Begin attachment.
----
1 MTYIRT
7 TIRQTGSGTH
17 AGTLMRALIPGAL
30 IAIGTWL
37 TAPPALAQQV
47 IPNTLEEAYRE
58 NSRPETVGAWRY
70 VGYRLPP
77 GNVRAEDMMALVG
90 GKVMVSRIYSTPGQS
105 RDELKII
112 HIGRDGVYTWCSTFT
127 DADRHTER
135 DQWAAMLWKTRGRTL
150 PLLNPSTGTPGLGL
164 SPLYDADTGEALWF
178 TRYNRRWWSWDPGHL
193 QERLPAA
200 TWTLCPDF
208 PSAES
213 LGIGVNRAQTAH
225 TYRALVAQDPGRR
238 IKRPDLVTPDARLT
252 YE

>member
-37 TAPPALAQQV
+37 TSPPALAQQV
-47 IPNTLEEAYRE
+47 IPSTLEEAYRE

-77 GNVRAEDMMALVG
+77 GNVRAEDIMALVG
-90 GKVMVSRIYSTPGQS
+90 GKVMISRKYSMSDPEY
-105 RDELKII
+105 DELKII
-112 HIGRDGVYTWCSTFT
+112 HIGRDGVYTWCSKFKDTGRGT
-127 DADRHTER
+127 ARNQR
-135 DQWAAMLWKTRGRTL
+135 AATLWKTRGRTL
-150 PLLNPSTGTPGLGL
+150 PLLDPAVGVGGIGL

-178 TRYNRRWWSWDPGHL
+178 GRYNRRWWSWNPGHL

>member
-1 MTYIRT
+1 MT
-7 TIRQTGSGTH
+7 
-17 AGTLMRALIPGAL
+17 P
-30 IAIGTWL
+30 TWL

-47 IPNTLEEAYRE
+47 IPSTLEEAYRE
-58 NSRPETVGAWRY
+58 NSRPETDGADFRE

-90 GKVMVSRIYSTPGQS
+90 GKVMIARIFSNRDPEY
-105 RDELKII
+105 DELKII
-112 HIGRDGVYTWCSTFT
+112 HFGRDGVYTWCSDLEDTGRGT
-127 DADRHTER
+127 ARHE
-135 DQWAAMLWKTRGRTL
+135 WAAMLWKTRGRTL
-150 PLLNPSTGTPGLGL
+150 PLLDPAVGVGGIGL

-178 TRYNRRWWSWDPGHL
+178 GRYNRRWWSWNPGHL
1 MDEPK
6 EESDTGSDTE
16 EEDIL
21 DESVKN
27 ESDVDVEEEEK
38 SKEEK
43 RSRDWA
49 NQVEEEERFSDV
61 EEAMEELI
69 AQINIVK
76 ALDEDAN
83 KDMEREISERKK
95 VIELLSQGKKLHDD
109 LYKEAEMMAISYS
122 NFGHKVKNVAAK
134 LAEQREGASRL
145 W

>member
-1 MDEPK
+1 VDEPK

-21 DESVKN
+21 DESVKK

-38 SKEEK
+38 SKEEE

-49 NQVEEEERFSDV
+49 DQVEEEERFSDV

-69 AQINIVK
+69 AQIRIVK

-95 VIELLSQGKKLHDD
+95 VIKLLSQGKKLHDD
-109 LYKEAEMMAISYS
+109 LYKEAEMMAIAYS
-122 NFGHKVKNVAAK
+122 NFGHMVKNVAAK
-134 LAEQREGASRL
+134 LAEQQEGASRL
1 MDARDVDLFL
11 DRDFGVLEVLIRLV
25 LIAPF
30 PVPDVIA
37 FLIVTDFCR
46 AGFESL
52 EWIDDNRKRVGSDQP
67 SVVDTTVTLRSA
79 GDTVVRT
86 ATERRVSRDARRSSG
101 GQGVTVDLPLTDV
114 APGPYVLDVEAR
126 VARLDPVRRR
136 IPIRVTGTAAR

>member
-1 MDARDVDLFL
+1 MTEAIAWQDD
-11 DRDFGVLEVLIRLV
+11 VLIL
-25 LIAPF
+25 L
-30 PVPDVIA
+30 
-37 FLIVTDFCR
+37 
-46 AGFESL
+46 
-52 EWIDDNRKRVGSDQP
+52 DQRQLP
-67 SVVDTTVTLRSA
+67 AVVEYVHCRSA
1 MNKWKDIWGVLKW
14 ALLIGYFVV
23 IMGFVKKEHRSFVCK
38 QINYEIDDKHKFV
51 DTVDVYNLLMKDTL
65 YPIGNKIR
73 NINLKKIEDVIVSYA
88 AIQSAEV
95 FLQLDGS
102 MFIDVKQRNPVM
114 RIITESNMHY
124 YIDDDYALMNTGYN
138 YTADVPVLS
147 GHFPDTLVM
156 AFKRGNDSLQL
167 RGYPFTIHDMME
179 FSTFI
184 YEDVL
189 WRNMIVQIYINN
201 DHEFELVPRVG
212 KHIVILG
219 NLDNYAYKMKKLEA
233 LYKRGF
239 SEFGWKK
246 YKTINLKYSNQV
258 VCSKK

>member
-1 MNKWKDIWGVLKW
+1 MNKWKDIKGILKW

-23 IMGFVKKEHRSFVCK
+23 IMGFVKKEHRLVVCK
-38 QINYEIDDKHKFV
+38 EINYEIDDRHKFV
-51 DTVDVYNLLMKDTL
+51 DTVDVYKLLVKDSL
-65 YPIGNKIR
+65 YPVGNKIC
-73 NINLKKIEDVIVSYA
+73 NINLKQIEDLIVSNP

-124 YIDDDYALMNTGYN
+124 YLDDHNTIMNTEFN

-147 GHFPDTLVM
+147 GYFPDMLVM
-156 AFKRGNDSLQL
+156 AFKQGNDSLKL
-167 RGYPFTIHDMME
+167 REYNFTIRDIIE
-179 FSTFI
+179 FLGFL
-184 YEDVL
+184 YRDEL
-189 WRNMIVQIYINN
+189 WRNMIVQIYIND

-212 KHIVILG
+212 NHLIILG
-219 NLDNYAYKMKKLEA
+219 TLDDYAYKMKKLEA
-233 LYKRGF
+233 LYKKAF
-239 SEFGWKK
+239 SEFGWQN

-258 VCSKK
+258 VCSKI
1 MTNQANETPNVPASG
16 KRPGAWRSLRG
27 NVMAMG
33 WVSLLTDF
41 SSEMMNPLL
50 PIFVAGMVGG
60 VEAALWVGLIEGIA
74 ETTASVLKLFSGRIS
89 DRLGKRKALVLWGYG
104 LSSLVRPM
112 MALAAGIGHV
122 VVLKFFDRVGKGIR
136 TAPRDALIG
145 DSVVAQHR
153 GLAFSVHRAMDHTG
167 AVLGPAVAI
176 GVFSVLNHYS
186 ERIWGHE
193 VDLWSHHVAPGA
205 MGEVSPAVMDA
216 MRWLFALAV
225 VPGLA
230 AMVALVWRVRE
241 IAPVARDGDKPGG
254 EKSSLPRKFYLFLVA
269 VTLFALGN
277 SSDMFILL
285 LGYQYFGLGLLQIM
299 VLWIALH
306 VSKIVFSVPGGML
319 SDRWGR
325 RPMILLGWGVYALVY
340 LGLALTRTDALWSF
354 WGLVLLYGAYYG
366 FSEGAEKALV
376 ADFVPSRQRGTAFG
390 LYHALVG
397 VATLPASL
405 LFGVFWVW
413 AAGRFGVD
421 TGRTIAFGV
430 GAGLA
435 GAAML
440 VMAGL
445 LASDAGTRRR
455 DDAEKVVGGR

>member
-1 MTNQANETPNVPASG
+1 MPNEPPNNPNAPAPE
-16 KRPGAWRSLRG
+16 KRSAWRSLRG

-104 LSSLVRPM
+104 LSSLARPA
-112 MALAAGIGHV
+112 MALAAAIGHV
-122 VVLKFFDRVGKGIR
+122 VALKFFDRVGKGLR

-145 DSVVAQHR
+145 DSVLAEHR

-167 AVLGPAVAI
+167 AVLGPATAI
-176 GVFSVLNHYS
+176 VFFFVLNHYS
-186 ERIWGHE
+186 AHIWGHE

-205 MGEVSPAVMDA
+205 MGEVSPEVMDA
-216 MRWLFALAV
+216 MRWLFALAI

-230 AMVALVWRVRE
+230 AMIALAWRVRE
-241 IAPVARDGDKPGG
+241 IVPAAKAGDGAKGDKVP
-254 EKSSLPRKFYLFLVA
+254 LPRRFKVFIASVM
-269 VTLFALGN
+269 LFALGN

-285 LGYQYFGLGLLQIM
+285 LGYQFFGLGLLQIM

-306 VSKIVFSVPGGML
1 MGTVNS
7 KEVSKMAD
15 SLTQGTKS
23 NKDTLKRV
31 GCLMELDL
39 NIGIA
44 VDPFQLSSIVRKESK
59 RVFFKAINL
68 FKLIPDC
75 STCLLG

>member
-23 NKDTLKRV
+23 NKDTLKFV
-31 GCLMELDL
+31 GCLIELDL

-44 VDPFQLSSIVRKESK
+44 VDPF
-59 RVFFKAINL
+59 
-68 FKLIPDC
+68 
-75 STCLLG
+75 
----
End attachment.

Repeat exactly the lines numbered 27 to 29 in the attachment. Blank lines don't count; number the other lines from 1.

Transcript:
+37 TSPPALAQQV
-47 IPNTLEEAYRE
+47 IPSTLEEAYRE